We believe that the establishment and enforcement of reasonable regulations could reduce these dangers to tolerable levels. For instance, certifiers could be barred from having a stake in institutions that offer educational services, and be required to have a significant share of outside board members (to guard against conflicts of interest). They could also be barred from using input and process requirements (to guard against irresponsible recommendations). In addition, they could be forbidden from requiring college attendance to take the exams (to guard against guild behavior). The results below presume that such regulations would be established and enforced.

Quality Improvement

By freeing accreditors from their quality assurance obligations, they would be able to focus more exclusively on the quality improvement mission. Moreover, because accreditation would no longer be a near necessity, accreditors could specialize to a greater extent, which would have the potential to allow them to study particular issues and give more useful advice and guidance. Thus, we believe that our proposed system would improve the quality improvement role of accreditation.

Quality Assurance

The dual track certification of colleges for federal funding purposes would also improve all aspects of quality assurance.

To the extent that there are measures of quality under the current system, they are inappropriate, focusing primarily on inputs and processes that are thought to be necessary and sufficient to guarantee an adequate education. They are neither. By focusing on actual measures of the value added education provided by a program, the new system would see a vast improvement in the definition of appropriate measures of quality.

Similarly, the certification of minimum quality would see vast improvement. No longer would sufficient educational quality be assumed based on a college following the dominant formula in terms of inputs and processes. Instead, programs would be judged based on what their students have learned and what they can do.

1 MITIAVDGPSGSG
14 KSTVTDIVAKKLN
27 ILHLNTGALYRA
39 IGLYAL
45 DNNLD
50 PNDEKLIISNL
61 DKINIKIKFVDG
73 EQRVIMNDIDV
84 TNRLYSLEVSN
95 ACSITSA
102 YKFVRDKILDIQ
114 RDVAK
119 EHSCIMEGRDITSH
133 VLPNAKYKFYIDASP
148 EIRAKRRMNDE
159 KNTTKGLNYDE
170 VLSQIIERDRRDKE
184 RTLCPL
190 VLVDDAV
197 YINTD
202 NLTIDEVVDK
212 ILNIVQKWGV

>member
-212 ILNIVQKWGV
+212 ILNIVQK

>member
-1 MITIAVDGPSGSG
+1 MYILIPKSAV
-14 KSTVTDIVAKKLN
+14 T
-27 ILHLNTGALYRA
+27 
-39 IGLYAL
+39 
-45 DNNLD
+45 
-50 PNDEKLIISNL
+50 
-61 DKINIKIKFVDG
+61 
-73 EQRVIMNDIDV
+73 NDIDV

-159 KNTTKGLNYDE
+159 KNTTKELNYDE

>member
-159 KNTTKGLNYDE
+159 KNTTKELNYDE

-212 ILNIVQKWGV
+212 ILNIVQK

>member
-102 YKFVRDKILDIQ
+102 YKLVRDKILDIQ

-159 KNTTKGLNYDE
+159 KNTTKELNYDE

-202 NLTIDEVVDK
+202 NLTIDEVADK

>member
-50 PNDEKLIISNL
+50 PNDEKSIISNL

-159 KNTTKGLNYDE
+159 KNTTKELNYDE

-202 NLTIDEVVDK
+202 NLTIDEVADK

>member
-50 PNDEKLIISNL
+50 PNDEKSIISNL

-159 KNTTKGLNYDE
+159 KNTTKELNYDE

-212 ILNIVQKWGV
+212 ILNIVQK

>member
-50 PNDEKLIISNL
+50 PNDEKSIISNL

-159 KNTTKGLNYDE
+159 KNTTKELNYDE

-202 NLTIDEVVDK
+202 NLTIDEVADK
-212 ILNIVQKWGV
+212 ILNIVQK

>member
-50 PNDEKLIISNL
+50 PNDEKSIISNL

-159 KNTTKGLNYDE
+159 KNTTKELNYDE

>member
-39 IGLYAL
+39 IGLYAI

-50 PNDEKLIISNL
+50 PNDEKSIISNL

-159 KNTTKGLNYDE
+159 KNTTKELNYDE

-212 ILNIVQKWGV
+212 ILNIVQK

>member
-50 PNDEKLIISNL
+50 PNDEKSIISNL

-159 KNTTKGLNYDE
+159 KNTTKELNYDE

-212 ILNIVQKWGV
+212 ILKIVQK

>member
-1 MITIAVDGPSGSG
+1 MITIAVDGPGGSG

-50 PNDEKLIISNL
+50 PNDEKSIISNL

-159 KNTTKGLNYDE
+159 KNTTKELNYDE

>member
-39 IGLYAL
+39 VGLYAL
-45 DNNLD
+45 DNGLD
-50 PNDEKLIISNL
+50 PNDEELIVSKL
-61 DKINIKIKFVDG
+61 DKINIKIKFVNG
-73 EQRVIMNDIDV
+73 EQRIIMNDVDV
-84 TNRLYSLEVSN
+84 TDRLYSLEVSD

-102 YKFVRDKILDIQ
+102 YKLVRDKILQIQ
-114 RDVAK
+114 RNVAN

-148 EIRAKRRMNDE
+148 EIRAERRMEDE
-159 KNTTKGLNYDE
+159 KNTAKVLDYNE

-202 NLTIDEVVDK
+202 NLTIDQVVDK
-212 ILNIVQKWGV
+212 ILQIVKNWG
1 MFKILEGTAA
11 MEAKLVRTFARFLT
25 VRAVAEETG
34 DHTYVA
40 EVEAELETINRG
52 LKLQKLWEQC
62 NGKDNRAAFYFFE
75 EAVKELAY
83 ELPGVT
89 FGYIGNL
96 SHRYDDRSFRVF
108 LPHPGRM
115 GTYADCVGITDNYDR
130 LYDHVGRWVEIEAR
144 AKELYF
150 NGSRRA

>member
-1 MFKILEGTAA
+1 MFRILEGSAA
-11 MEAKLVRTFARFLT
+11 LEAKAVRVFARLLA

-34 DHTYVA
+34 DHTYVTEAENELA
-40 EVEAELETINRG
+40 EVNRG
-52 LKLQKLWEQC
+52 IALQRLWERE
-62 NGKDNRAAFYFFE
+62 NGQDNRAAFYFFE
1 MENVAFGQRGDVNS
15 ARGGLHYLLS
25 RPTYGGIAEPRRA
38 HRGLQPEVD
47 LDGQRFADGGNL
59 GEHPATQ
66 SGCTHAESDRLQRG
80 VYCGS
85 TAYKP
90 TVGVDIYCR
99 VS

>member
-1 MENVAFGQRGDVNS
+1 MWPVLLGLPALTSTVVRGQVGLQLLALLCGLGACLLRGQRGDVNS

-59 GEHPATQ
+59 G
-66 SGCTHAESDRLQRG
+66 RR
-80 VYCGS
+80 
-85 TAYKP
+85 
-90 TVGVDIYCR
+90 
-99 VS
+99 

The public would also have access to much better information and data about colleges. For the dual track certification system to work, data on learning outcomes and/or employment outcomes for each degree program needs to be publicly disclosed. This will allow for extremely useful types of additional information to be determined. One example would be that student-college specific estimations could be made. For instance, using the newly available databases, websites would emerge that informed a student who scored 150 on the LSAT that they would have a 20% higher chance of passing the bar if they went to Law School X instead of Law School Y. This would be very valuable information for students to have, and would likely lead to better matching of students and schools. Another example of the useful information this would provide would be rankings that are based on value added educational output rather than reputation and resources.